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Mainstream Science Questions GMO Safety and Lack of Testing

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Are US regulators dropping the ball when it comes to biocrops?

COLUMBIA, MISSOURI — Robert Kremer, a US government microbiologist who studies Midwestern farm soil, has spent two decades analyzing the rich dirt that yields billions of bushels of food each year and helps the US retain its title as breadbasket of the world.

India’s environment minister, Jairam Ramesh, blocked the release of a genetically modified eggplant made by Monsanto. — Reuters

Mr. Kremer’s lab is housed at the University of Missouri and is literally in the shadow of Monsanto Auditorium, named after the $11.8-billion-a-year agricultural giant Monsanto Co. Based in Creve Coeur, Missouri, the company has accumulated vast wealth and power creating chemicals and genetically altered seeds for farmers worldwide.

But recent findings by Mr. Kremer and other agricultural scientists are raising fresh concerns about Monsanto’s products and the Washington agencies that oversee them. The same seeds and chemicals spread across millions of acres of US farmland could be creating unforeseen problems in the plants and soil, this body of research shows.

Mr. Kremer, who works for the US Department of Agriculture’s (USDA) Agricultural Research Service (ARS), is among a group of scientists who are turning up potential problems with glyphosate, the key ingredient in Monsanto’s Roundup and the most widely used weed-killer in the world.

“This could be something quite big. We might be setting up a huge problem,” said Mr. Kremer, who expressed alarm that regulators were not paying enough attention to the potential risks from biotechnology on the farm, including his own research.

Concerns range from worries about how nontraditional genetic traits in crops could affect human and animal health to the spread of herbicide-resistant weeds.

Biotech crop supporters say there is a wealth of evidence that the crops on the market are safe, but critics argue that after only 14 years of commercialized GMOs, it is still unclear whether or not the technology has long-term adverse effects.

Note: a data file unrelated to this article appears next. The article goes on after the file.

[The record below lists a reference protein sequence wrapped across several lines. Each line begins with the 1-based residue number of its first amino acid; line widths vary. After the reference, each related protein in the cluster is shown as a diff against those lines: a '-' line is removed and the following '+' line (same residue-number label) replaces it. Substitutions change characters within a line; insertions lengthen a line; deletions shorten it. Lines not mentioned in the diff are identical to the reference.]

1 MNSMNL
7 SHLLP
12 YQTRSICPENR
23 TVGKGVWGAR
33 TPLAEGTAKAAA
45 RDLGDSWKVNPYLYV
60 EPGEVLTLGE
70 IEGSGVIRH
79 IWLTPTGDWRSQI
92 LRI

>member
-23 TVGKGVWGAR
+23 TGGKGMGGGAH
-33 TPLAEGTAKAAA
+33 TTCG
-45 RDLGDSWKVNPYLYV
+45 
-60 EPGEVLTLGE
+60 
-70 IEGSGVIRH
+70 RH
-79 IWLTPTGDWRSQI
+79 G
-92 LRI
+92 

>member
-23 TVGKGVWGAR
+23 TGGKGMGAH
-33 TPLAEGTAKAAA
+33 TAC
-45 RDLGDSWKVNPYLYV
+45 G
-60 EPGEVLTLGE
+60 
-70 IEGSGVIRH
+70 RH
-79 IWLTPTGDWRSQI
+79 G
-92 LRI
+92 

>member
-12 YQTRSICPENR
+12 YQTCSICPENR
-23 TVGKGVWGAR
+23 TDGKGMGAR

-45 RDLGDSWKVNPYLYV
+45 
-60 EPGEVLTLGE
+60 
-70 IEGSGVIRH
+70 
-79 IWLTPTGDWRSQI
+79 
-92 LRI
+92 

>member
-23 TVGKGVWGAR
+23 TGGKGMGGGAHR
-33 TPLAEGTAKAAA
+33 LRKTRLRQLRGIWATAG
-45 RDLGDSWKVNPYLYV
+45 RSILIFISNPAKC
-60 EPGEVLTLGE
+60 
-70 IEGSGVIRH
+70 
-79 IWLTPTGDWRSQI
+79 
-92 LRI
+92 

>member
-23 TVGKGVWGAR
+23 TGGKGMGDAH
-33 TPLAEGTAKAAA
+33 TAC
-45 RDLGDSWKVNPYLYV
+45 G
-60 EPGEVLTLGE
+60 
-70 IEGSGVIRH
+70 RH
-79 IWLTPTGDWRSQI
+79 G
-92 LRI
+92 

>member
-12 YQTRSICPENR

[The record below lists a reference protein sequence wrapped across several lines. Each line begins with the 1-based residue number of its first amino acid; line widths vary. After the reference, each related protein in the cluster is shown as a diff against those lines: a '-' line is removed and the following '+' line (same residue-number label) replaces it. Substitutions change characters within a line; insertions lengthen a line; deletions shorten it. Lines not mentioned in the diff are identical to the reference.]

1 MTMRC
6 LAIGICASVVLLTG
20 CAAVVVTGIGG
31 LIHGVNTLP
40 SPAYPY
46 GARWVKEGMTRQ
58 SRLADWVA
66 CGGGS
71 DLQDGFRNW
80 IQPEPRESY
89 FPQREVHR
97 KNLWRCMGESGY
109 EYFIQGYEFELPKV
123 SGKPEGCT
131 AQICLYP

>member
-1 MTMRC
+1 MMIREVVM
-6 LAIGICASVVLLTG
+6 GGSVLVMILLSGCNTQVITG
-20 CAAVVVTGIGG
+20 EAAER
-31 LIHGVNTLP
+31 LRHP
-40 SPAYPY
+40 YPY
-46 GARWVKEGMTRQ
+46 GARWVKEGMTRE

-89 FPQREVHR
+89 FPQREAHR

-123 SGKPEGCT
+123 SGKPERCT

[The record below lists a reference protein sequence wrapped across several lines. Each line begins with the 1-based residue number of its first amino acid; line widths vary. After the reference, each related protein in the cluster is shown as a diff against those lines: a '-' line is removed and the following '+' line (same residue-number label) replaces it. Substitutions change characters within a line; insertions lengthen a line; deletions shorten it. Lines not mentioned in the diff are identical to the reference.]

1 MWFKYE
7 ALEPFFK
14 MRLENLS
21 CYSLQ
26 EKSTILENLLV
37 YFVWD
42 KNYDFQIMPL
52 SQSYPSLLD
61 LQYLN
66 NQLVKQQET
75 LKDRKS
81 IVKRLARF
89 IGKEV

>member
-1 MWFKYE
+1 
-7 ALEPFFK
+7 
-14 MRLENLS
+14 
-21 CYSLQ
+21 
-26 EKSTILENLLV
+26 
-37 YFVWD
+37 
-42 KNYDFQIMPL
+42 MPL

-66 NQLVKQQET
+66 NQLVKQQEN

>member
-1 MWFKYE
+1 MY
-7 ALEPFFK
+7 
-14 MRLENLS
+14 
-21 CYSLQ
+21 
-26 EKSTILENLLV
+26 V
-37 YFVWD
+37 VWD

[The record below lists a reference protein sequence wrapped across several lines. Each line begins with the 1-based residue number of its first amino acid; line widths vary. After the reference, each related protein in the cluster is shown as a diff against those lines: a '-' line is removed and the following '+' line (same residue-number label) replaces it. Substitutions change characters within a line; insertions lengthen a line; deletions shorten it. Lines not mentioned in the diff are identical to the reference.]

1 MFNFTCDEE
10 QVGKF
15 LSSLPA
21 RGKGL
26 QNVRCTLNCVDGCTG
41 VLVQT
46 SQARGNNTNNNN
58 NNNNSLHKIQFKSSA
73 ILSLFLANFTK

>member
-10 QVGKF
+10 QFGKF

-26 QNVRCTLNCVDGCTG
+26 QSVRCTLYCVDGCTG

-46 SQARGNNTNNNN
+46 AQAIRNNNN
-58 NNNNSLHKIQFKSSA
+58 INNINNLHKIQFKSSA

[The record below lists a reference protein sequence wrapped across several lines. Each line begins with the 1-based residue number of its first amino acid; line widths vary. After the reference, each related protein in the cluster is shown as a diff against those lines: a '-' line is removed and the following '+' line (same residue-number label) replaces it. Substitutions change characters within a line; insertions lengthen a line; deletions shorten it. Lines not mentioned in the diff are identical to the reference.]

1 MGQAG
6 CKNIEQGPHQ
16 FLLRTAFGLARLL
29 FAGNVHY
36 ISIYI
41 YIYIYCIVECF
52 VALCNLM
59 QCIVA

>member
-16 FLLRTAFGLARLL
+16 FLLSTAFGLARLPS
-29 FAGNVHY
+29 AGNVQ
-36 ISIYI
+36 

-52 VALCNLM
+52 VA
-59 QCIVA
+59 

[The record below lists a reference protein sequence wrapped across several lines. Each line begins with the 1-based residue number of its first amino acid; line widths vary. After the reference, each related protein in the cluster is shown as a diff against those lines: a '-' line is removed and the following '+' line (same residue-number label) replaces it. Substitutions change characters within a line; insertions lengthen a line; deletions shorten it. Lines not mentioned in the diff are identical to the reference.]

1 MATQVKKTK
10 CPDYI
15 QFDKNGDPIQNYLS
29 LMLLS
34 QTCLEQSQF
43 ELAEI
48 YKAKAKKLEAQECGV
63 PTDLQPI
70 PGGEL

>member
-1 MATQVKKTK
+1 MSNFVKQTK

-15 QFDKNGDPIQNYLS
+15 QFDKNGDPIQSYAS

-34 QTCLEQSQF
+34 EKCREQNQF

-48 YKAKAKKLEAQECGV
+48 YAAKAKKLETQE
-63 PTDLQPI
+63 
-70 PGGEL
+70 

Whatever the point of view on the crops themselves, there are many people on both sides of the debate who say that the current US regulatory apparatus is ill-equipped to adequately address the concerns. Indeed, many experts say the US government does more to promote global acceptance of biotech crops than to protect the public from possible harmful consequences.

“We don’t have a robust enough regulatory system to be able to give us a definitive answer about whether these crops are safe or not. We simply aren’t doing the kinds of tests we need to do to have confidence in the safety of these crops,” said Doug Gurian-Sherman, a scientist who served on an FDA biotech advisory subcommittee from 2002 to 2005.

“The US response [to questions about biotech crop safety] has been an extremely patronizing one. They say, ’We know best, trust us,’” added Mr. Gurian-Sherman, now a senior scientist at the Union of Concerned Scientists, a nonprofit environmental group.

Call for change

With a growing world population and a need to increase food production in poor nations, confidence in the regulatory system in the leading biotech crop country is considered critical.

“One of the things that we think is important to do is to have regular reviews and updates of our strategies for regulating products of biotechnology,” said Roger Beachy, a biotech crop supporter who was appointed last year as director of the National Institute of Food and Agriculture.

Even Wall Street has taken note. In January, shares in Monsanto fell more than 3% amid a rush of hedging activity during a morning trading session after a report by European scientists in the International Journal of Biological Sciences found signs of toxicity in the livers and kidneys of rats fed by the company’s biotech corn.

Monsanto has said the European study had “unsubstantiated conclusions,” and says it is confident its products are well tested and safe.

Indeed, farmers around the world seem to be embracing biotech crops that have been altered to resist bugs and tolerate weed-killing treatments while yielding more.

According to an industry report issued in February, 14 million farmers in 25 countries planted biotech crops on 330 million acres in 2009, with the US alone accounting for 158 million acres.